US20080232721A1 (en) * 2005-08-23 2008-09-25 Huhtamaki Ronsberg, Zweigniederlassung Der Huhtama Ki Deutschland Gmbh & Co. Kg Tubular Bag and Method For Filling It
US20070090014A1 (en) * 2005-10-24 2007-04-26 Kimberly-Clark Worldwide, Inc. Discreet personal care product kit
US20110049154A1 (en) * 2006-08-31 2011-03-03 Andreas Michalsky Packaging container, in particular can-like container
US7824387B2 (en) 2006-10-26 2010-11-02 The Procter & Gamble Company Method for using a disposable absorbent article as training pant
US7824386B2 (en) 2006-10-26 2010-11-02 The Procter & Gamble Company Method for using a disposable absorbent article as a swim pant
US7766887B2 (en) 2006-11-13 2010-08-03 The Procter & Gamble Company Method for making reusable disposable article
US20100028661A1 (en) * 2006-12-01 2010-02-04 Huhtamaki Ronsberg, Zweigniederlassung Der Huhtama Method for the production of a multilayer laminate, and multilayer laminate
US20080286512A1 (en) * 2007-05-18 2008-11-20 Arno Holzmuller Multilayered laminate for tubes having an embedded aluminum layer, a process for the production thereof and a tube produced therefrom
WO2009013165A1 (en) 2007-07-20 2009-01-29 Sca Hygiene Products Ab Pack for containing hygiene products
US20110048994A1 (en) * 2007-07-20 2011-03-03 Sca Hygiene Products Ab Pack for containing hygiene products
US10023337B2 (en) 2007-08-08 2018-07-17 Primapak, Llc Flexible, stackable container and method and system for manufacturing the same
US20100288666A1 (en) * 2008-01-18 2010-11-18 Isao Kobayashi Package for paper slip stack
US8162142B2 (en) * 2008-01-18 2012-04-24 Fuji Paper Chemical Co., Ltd. Package for paper slip stack
US8074803B2 (en) * 2008-04-14 2011-12-13 The Procter & Gamble Company Flexible package with side wall tear opening means
US8157095B2 (en) * 2008-04-14 2012-04-17 The Procter & Gamble Company Flexible package with tearing means
US20090255847A1 (en) * 2008-04-14 2009-10-15 The Procter & Gamble Company Flexible Package with Opening Means
US20090257689A1 (en) * 2008-04-14 2009-10-15 The Procter & Gamble Company Flexible Package with Tearing Means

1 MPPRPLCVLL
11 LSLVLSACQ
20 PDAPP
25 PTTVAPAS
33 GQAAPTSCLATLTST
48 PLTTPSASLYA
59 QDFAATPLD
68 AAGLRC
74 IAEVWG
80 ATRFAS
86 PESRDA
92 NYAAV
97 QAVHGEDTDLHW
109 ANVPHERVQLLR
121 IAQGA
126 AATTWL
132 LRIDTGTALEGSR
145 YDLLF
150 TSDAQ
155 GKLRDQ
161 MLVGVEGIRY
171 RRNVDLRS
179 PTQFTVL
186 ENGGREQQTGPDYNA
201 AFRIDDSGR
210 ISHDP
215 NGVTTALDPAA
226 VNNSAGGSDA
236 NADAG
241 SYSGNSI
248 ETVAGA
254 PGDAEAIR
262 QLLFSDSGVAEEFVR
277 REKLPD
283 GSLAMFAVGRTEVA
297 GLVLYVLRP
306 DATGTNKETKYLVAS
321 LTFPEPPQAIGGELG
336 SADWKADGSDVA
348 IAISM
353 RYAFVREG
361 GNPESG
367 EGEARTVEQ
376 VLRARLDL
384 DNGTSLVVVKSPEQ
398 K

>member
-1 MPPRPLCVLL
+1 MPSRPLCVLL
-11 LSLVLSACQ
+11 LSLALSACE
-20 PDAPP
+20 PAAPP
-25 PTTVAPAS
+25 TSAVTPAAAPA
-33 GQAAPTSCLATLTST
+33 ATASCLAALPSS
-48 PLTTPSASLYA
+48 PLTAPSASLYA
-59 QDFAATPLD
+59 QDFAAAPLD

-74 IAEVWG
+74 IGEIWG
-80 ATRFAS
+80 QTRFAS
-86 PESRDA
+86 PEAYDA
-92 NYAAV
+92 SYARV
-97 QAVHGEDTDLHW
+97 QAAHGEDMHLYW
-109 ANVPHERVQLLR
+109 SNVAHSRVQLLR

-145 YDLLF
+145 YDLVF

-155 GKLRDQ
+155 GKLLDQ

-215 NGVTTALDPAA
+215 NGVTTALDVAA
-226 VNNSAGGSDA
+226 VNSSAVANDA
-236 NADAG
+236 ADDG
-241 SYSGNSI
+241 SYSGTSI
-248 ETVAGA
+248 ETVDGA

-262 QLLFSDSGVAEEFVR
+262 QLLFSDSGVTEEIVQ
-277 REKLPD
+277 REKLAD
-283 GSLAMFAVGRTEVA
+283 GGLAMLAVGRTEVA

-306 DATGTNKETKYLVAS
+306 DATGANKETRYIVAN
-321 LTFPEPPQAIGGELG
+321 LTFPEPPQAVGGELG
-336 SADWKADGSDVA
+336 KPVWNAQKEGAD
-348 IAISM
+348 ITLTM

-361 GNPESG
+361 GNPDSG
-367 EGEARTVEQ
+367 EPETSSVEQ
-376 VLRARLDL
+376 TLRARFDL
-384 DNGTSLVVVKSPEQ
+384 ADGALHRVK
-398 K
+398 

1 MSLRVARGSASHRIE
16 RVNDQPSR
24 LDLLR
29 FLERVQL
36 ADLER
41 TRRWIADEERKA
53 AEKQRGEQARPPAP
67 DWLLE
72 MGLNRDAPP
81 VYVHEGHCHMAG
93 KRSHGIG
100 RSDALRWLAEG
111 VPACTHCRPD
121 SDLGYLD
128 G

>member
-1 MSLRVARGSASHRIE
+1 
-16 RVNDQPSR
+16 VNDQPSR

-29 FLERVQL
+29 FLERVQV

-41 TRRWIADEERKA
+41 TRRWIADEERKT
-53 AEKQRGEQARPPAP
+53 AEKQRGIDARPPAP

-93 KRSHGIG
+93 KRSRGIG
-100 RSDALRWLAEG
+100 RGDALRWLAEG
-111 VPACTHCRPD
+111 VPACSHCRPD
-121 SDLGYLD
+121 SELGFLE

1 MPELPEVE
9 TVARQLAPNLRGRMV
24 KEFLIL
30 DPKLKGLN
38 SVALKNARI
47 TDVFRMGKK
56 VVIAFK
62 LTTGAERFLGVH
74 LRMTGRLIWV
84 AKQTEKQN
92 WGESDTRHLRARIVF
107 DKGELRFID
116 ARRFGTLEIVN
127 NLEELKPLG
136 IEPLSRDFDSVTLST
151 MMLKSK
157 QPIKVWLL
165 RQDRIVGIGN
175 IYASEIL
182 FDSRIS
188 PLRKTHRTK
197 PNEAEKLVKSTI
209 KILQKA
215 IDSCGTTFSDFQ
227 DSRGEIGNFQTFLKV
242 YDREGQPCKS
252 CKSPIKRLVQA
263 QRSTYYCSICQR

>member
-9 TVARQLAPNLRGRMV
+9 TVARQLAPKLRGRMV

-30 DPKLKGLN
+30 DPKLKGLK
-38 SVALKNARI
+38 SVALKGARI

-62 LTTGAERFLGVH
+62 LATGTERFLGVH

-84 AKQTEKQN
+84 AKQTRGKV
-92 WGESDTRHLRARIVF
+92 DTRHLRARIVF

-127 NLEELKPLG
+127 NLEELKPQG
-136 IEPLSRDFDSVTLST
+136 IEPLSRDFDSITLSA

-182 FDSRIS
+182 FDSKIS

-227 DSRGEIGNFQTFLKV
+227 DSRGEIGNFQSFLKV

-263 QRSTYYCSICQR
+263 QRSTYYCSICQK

US20090268991A1 (en) * 2008-04-23 2009-10-29 Rodney Cyr Apparatus for carrying an article
US8570591B2 (en) * 2009-04-24 2013-10-29 Fuji Xerox Co., Ltd. Color conversion device, color conversion method and computer readable medium calculate a minimum required black amount in regard to colors that are reproduced by an output device that actually outputs
US20100271644A1 (en) * 2009-04-24 2010-10-28 Fuji Xerox Co., Ltd. Color conversion device, color conversion method and computer readable medium
US8387793B2 (en) 2009-06-24 2013-03-05 The Clorox Company Vertically stacking litter bags
US7971720B2 (en) 2009-06-24 2011-07-05 The Clorox Company Vertically stacking litter bag with handle
US20110158559A1 (en) * 2009-12-29 2011-06-30 Sca Hygiene Products Ab Side strap handle bag
US8579114B2 (en) * 2010-11-11 2013-11-12 Allway Tools, Inc. Packaging device
US8490793B2 (en) * 2011-06-22 2013-07-23 Kimberly-Clark Worldwide, Inc. Opening feature for packaging having absorbent articles contained therein
CN103635400A (en) * 2011-06-22 2014-03-12 金伯利-克拉克环球有限公司 Opening feature for packaging having absorbent articles contained therein
US20120325716A1 (en) * 2011-06-22 2012-12-27 Kimberly-Clark Worldwide, Inc Opening Feature For Packaging Having Absorbent Articles Contained Therein
US20140301674A1 (en) * 2012-10-26 2014-10-09 Clear Lam Packaging, Inc. Flexible Material For Flexible Package
RU2626712C2 (en) * 2013-03-11 2017-07-31 Интерконтинентал Грейт Брендс Ллк Unpacking element and methods of its production
WO2016110723A3 (en) * 2015-01-08 2016-10-06 Vajda Papir Kft Packaging for household and hygiene paper products
US20170008676A1 (en) * 2015-07-06 2017-01-12 Papier-Mettler Kg Carrier bag with loops and displaced rims

Similar Documents

Publication Publication Date Title
US3613874A (en) Reclosable package
US4493419A (en) Thermoplastic bag and bag pack
US4890934A (en) Plastic carrier bag with cut-out carry handle
US5080497A (en) Bag with a square end and a handle
US5782562A (en) Handle for resealable container
US6065871A (en) Bag with tear-resistant handle
US6464394B1 (en) Handle-pour spout closure for flexible packages, flexible packages including the same and method of making such flexible packages
US5112138A (en) Resealable reusable flexible plastic bag with loop handle
US4953708A (en) Flexible package with pour spout and handle
US5611627A (en) Easy open thermoplastic bag
US6176615B1 (en) Side-folded bag or sack
US6659645B1 (en) Stand-up bag
US3987959A (en) Plastics carrier-bag
US5346301A (en) Reclosable bag with offset end seal
US3002674A (en) Improvements in paper bags and the like
US4562925A (en) Thermoplastic bag, bag pack and method of making the same
US3834528A (en) Carrier-bags
US5692837A (en) Gussetted flexible package with reclosable mouth using a snap type reclosure strip
US4854733A (en) Portable packing bag having a two section loop handle
US4539705A (en) Bag with carrying handle
US5683340A (en) Method of making easy open thermoplastic bag
US20090208147A1 (en) Multi-compartment flexible package
US3982687A (en) Close and carry bag
US5558438A (en) Bag with reenforced handle and resealable pour spout opening
US5788080A (en) Stacked openable and reclosable plastic bags on a dispenser

Legal Events

Date Code Title Description
AS Assignment

Owner name: KIMBERLY-CLARK WORLDWIDE, INC., WISCONSIN

Free format text: ASSIGNMENT OF ASSIGNORS INTEREST;ASSIGNORS:STAGRAY, ERIN D.;KNOPS, MARIANNE J.;REEL/FRAME:011561/0671;SIGNING DATES FROM 20010214 TO 20010219